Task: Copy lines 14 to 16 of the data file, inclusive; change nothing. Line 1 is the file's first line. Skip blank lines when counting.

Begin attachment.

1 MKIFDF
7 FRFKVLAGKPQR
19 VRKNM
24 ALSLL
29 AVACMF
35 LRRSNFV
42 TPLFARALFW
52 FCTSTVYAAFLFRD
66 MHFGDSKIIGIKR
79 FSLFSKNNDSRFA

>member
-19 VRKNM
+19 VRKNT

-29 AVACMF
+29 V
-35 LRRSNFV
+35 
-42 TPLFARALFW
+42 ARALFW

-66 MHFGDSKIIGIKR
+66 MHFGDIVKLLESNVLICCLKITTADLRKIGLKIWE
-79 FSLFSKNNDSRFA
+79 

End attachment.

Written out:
-29 AVACMF
+29 V
-35 LRRSNFV